Wieden + Kennedy, Nike Nothing Beats a Londoner, directed by Megaforce, edited by Joe Guest, still

Joe Guest on how to make it as an editor

The renowned advertising editor talks us through the changing nature of the job, plus shares some of his favourite moments, including cutting a Nike spot on a bin outside a Peckham chicken shop

Editor isn’t generally up there on the list of typical things you want to be when you grow up. It’s one of those roles in advertising and film that can feel pretty mysterious for those without a direct connection to the industry: we know it exists, but we’re not quite sure how it works, what the tools are, how creative the whole thing is, or how the role of editor fits in alongside other jobs like director, cinematographer, or post.

However, Joe Guest always had an inkling he’d be an editor. As a kid, he spent a lot of time around recording and editing suites thanks to the fact that his mum is a voiceover actor: she played all the women characters in Bananaman, and one of the trains in Chuggington, among other roles. “It was really cool every time I got to go to one of these amazing big desks with all the lights and stuff … it was amazing. So I thought I wanted to do something in sound editing,” he says.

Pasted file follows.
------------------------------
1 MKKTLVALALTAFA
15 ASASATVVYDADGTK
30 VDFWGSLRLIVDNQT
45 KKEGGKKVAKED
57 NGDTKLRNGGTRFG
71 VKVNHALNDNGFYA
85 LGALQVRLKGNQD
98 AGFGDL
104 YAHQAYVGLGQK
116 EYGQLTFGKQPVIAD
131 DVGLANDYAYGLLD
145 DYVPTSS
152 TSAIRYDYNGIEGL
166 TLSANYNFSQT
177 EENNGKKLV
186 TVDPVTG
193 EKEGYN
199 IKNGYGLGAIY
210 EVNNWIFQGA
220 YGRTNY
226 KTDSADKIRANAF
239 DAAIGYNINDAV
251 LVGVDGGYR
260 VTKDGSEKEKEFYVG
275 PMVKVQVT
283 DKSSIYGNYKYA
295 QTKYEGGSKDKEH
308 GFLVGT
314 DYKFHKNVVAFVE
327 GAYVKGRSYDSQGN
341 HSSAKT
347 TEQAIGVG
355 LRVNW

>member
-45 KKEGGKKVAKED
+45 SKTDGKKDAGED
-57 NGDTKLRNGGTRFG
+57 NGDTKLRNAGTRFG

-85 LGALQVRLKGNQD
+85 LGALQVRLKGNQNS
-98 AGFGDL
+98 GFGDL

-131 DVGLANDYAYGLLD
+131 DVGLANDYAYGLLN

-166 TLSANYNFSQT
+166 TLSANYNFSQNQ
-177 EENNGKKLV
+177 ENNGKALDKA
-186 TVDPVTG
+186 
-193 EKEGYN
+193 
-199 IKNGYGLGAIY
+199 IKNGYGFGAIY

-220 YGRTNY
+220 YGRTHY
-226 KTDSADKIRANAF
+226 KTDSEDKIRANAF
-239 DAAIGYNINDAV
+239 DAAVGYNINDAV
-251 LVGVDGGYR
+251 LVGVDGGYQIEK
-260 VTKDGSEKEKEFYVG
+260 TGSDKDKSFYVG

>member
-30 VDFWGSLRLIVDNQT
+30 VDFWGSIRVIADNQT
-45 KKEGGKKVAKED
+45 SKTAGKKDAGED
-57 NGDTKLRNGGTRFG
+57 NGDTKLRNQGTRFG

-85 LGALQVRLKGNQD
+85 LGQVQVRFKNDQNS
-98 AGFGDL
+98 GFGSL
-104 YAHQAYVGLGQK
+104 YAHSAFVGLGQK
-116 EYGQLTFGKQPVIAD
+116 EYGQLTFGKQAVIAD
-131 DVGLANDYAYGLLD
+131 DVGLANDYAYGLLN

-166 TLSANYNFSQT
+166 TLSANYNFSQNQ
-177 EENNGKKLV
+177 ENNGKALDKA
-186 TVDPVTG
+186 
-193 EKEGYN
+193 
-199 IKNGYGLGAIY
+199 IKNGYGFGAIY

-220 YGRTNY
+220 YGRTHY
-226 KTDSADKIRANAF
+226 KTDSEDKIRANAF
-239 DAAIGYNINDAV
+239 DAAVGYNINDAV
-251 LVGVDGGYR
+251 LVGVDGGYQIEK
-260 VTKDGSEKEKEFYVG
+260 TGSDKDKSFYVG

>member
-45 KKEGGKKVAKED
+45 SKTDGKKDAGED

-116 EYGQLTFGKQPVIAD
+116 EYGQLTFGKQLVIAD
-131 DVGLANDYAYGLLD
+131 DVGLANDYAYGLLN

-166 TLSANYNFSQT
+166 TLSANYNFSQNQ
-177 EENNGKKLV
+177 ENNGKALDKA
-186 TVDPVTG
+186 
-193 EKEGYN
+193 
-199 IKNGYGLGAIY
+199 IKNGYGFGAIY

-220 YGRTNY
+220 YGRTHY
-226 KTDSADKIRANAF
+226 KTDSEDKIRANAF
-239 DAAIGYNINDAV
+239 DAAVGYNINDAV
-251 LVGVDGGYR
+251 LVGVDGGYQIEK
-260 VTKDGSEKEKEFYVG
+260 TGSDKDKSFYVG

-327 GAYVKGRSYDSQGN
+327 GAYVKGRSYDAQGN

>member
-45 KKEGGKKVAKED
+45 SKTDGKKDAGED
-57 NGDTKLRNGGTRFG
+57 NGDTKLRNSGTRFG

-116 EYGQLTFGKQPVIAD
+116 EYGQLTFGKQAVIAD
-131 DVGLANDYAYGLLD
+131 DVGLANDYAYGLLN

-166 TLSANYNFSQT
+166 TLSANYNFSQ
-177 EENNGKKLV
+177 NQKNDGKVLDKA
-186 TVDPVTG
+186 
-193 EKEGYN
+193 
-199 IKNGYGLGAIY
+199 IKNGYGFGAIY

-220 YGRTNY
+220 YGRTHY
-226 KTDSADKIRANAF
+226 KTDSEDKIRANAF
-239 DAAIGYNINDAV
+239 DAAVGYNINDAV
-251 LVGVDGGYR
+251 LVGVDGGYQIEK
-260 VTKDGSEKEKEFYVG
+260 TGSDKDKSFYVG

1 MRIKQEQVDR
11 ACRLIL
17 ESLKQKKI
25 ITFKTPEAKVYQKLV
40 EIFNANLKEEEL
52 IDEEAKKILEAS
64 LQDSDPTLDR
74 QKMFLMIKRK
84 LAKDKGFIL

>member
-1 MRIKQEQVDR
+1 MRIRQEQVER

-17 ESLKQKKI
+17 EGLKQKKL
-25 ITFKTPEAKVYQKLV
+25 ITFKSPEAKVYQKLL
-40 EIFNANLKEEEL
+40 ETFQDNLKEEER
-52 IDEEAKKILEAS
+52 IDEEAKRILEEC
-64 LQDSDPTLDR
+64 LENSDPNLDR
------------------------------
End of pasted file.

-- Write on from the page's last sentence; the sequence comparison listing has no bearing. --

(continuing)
As it turns out, while Guest has ended up building a career as one of the most renowned advertising editors around, music and sound has been crucial to his career, from his early days cutting promos for MTV and pop bands, to ads that feature music and sound design at their core, for brands including Burberry, Nike, Cadbury, and more.

Guest began his career by taking media studies and ‘TV competencies’ (“directing, editing, post … a bit of everything, all the cool stuff”) courses at Farnborough Technical College. Then at 18, he started applying for runner jobs on the advice of his mum’s sound engineer friends, and began “charging around the streets of Soho putting my CV through doors”.

SENIOR DESIGNER

MANCHESTER